Let me first say that I had absolutely no inkling when I applied to the Program that not only was staying for more than one year the norm, but there would be such intense pressure to stay — not from my workplace, but from other JETs! In fact, part of why I chose to apply to and then to accept a position through JET was that it began with a one-year contract; other well-known programs like Teach for America and the Peace Corps have a minimum commitment of two years.

My plan from early in university, maybe even from high school, was to spend a year abroad after graduating, and that plan did not change throughout the JET application and acceptance process. So I feel like I’m being punished, by people who just met me a few months ago, for having my own expectations and ideas for the near future. Had I arrived in Japan and chattered constantly about my glowing plans to stay for three years, and then backed out, I could better understand people’s disappointment and judgment. But I have known myself and my goals since the beginning.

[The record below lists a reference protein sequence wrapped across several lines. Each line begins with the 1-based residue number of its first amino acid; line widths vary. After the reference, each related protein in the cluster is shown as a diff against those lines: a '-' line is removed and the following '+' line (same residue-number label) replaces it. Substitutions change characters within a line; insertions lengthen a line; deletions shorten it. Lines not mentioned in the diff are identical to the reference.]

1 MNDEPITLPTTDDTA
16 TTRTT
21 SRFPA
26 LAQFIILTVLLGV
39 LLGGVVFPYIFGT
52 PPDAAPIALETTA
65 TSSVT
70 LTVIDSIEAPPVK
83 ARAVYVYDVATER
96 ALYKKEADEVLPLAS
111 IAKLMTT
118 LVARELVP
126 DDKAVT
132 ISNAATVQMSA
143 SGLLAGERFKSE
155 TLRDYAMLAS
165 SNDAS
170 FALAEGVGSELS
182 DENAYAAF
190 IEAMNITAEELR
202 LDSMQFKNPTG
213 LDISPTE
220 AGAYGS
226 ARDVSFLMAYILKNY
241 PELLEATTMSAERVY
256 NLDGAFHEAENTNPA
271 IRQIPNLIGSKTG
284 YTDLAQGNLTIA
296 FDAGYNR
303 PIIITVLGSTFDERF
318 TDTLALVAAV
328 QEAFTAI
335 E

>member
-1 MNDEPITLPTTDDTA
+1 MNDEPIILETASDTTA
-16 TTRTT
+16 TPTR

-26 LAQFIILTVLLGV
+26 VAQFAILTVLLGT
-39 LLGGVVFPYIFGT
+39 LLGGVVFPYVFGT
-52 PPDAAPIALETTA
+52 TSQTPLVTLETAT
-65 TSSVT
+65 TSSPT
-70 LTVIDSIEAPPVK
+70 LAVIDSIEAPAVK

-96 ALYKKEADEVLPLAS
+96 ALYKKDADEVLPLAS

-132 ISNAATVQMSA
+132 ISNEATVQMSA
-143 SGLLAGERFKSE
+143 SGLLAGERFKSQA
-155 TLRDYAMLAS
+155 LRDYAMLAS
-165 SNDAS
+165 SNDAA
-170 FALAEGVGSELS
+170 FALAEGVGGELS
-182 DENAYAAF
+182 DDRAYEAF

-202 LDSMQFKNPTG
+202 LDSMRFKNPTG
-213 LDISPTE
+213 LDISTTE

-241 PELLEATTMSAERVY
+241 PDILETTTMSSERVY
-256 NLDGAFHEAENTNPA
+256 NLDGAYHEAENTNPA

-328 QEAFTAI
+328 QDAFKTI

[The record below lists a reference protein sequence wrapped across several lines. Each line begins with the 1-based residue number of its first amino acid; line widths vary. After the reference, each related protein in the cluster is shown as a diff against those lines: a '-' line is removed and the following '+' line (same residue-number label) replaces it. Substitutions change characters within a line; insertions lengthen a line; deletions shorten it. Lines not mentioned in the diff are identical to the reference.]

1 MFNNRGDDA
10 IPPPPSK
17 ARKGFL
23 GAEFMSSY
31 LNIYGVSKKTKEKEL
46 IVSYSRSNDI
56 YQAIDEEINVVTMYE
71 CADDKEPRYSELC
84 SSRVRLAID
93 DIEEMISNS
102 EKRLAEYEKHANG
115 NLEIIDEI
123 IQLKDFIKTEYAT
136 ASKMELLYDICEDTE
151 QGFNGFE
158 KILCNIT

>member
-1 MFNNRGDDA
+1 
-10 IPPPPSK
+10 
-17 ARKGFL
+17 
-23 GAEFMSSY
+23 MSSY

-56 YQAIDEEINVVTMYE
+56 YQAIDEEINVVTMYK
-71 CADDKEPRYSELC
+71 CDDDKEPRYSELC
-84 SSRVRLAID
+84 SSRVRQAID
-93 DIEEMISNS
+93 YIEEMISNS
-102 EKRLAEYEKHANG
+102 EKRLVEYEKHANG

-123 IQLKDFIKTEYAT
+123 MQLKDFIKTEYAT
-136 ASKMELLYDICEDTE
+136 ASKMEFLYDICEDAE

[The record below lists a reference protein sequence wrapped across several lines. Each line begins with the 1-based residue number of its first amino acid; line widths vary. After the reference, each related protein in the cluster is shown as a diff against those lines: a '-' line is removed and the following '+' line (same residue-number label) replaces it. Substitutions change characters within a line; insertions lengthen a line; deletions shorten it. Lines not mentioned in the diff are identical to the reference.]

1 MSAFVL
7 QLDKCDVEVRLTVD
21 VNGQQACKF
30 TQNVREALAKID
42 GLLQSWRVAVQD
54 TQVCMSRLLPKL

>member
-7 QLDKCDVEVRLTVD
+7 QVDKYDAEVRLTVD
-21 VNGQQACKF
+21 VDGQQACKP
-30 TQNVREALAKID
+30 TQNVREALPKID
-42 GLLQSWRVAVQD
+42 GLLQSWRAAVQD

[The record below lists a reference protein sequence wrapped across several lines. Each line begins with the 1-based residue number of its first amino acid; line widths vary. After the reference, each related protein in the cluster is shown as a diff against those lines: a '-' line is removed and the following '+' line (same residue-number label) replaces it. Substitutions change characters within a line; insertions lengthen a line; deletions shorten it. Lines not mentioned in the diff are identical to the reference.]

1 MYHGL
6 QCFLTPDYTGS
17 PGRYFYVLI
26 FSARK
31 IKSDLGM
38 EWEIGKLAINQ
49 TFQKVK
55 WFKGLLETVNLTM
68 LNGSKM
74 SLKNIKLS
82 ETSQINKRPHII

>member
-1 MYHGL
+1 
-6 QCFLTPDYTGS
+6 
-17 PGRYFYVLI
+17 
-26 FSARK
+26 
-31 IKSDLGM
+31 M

• [Note: There are many other facets to my decision to leave: it’s not as simple as “I made a plan and I’m sticking to it.” For a while after I had begun to settle into life here, I was seriously considering staying another year. If you’re interested in the other factors in my decision not to recontract, I’d love to talk about it online or in person!]

Here’s the simple truth: I am not you. Every single person here on JET comes from different circumstances and accordingly has different plans and values. To presume that you can discern or even prescribe my goals and priorities insults me.